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- To: ai.ai.mit.edu!kfl
- Subject: Re: grammar
- From: Eric Tiedemann <cs.nyu.edu!est>
- Date: Wed, 13 Dec 89 09:35:29 EST
- Cc: uunet!snark!lojban-list
[*second* try at posting]
Date: Sun, 10 Dec 89 16:50:19 EST
From: "Keith F. Lynch" <KFL%AI.AI.MIT.EDU@MINTAKA.lcs.mit.edu>
>> mi gerna ca srera ki'u mi cnino la lojban .i'o
> I didn't get beyond "I am a grammar...".
Does "mi gerna" mean "my grammar" (my intended meaning) or "I am a
It means "I am a grammar...". "lemi gerna" means "my grammar".
Perhaps you would like to say something like, "mi srera lemi gerna..."
==> "I err in my grammar...".
The definition, in the sorted gismu list, is "grammar of language...
for structure...". So perhaps I really claimed to be a *language*!
That would be, "mi bangu."
The definition of gerna given in lesson 1 is, "x1 is the correct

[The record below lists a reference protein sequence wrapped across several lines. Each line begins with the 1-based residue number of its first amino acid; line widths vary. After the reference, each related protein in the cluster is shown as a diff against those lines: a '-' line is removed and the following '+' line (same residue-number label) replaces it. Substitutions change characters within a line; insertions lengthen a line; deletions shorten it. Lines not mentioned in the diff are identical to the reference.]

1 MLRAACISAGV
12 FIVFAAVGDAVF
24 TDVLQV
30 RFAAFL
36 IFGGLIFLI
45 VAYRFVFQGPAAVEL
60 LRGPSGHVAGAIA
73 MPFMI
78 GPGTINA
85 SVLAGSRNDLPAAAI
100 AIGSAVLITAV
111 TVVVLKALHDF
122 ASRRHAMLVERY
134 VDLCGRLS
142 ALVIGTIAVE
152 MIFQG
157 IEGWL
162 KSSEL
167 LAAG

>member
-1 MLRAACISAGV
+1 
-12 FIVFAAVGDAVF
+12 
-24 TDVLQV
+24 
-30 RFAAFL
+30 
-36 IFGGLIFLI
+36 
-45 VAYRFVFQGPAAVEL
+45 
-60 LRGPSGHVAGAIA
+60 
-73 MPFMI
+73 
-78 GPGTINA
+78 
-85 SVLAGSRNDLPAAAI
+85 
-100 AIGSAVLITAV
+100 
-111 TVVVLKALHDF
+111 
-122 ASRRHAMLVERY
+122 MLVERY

grammar in language x2 for structure x3".
So until I
hear otherwise, I'm making the assumption that the x1 place is left
out on *all* of the definitions, and is always the actor.
It *is* the actor, but in a broader sense than you're taking the term.
The actor of klama is that which comes/goes--i.e., the comer/goer.
The actor of blanu is that which "blues"--i.e., the blue thing. The
actor of gerna is that which "grammars". lojban takes this to be the
grammar itself. To you it seems obvious that a grammar must have a
user (a person, a program, etc.). I see a grammar as a stateless
relation (e.g., between terminals, non-terminals, etc.) that stands in
no need of such.
That is why I'm assuming that "mi gerna" means "my grammar".
Possesives are discussed in lesson 5.
"la simon. cu cusku lu ko zutse ledo skami li'u"